Friday November 9th 2018, 3:30pm
The endogenous opioid and dopamine systems support appetitive, motivational and social behaviour in humans and animals. In this talk I discuss our recent work on mapping the role of the μ-opioid receptor (MOR) and type 2 dopamine receptor system (D2R) systems in human emotions and social behaviour using fusion imaging with functional magnetic resonance imaging (fMRI) and in vivo positron emission tomography (PET) with agonist radioligands [11C]carfentanil and [11c]raclopride selective for MORs and D2Rs, respectively.

First, fusion imaging with PET-fMRI confirms that MORs modulate emotional arousal during life-like audiovisual episodes. Second, reward consumption such as feeding leads to central opioid release, and individual differences in MOR expression underlie reward sensitivity as measured by questionnaires and anticipatory reward responses in BOLD-fMRI experiments. Repeated overstimulation of the MOR due to overeating may lead to receptor downregulation, promoting development of obesity. This effect is however reversible due to weight loss. Third, both activation studies and cross-sectional work show that MORs are associated with sociability. Both social grooming and social laughter modulate central opioidergic activity, and multiple aspects of prosociality measured by laboratory tasks and questionnaires are positively associated with MOR expression. Finally, MOR (but not D2R) expression is associated with BOLD-fMRI responses during vicarious pain perception confirming the contribution of MOR system in empathy.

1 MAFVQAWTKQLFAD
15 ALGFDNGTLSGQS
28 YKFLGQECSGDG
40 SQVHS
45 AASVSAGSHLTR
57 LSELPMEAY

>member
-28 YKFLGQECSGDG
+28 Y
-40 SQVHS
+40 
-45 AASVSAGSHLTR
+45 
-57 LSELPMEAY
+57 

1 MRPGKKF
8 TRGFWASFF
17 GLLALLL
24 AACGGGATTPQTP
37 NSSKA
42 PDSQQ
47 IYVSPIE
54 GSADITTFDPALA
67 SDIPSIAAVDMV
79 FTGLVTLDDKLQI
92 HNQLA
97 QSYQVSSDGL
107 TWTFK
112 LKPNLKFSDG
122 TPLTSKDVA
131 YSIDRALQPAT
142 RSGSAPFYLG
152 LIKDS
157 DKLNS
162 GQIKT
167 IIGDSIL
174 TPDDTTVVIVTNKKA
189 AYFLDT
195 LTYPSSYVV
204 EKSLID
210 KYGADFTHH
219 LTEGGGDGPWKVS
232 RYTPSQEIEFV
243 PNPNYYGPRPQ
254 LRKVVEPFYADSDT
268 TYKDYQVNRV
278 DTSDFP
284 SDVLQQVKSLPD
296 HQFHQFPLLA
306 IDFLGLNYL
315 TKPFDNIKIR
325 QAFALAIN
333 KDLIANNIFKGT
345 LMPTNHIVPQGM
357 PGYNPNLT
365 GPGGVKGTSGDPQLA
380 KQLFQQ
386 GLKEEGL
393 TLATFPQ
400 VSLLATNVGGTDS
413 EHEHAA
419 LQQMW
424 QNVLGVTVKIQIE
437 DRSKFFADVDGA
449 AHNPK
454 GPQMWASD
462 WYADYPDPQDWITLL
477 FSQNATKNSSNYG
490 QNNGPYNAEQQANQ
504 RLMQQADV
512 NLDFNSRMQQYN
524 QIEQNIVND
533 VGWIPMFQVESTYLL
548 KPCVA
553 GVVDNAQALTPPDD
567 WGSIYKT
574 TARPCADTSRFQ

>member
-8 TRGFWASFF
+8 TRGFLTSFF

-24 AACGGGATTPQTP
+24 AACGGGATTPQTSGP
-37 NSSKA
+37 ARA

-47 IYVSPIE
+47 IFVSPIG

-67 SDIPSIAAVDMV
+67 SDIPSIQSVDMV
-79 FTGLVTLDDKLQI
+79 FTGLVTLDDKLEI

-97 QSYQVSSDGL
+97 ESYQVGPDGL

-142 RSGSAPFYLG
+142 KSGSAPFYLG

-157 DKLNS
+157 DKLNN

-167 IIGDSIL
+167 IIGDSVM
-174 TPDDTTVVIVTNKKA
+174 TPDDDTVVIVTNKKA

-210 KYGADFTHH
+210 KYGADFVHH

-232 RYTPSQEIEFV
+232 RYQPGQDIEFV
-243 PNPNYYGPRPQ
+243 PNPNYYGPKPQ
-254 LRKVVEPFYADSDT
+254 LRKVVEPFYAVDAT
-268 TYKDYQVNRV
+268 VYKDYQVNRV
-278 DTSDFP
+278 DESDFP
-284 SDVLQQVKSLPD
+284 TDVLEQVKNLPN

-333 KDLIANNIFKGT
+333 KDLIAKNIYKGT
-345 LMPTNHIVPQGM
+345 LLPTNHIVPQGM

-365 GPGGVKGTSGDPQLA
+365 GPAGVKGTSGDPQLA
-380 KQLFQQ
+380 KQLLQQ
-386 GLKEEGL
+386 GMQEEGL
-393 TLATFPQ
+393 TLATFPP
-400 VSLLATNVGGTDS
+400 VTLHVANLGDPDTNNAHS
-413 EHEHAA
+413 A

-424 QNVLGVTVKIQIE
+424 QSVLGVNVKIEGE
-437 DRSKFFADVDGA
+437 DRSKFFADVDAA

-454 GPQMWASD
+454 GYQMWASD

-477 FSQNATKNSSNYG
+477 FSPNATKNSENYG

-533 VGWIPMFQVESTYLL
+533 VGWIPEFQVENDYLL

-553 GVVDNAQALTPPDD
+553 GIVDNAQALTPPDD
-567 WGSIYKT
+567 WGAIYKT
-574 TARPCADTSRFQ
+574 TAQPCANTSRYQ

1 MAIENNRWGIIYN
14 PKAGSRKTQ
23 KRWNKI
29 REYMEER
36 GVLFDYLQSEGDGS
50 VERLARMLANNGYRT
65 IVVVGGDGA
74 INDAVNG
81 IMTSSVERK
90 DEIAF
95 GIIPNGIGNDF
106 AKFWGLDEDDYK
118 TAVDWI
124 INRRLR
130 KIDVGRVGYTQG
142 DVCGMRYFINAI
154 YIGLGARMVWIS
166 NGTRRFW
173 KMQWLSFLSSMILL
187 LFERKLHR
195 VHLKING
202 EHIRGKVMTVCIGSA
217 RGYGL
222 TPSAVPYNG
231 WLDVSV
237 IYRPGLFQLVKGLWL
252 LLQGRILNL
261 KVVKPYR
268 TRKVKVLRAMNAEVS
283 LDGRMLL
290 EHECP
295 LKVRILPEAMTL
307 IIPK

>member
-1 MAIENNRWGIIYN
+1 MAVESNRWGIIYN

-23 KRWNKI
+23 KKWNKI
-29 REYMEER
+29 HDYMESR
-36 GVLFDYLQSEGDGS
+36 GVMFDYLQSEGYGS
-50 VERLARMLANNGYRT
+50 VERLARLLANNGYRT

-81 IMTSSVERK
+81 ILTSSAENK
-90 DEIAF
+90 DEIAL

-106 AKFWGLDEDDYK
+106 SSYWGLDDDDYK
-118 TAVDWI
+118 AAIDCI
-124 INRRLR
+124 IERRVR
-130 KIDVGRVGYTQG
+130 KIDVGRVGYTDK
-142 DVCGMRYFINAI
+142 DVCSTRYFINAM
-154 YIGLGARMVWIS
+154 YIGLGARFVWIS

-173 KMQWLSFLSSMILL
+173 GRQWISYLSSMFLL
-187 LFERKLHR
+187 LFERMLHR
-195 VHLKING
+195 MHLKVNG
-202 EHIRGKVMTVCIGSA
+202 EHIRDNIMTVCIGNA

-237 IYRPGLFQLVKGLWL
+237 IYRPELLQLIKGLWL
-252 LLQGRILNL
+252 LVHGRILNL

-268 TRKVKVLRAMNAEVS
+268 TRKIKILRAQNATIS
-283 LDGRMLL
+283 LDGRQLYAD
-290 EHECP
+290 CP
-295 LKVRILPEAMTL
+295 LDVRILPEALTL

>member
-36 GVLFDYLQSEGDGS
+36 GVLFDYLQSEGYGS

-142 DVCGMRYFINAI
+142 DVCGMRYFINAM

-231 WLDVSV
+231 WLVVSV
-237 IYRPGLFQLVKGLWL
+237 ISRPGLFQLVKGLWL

Altogether these results suggest that particularly the opioid system plays a major role in in human reward processing and sociability. Central opioid release during social interaction may act as a safety signal, promoting establishment and maintenance of social relationships. Consequently, malfunction of the opioid system may predispose individuals to developing disorders involving abnormal hedonic and socioemotional processing.
Prof.Lauri Nummenmaa
Associate professor in modelling and medical image processing
from the Turku PET Centre and Department of Psychology, University of Turku; Turku University Hospital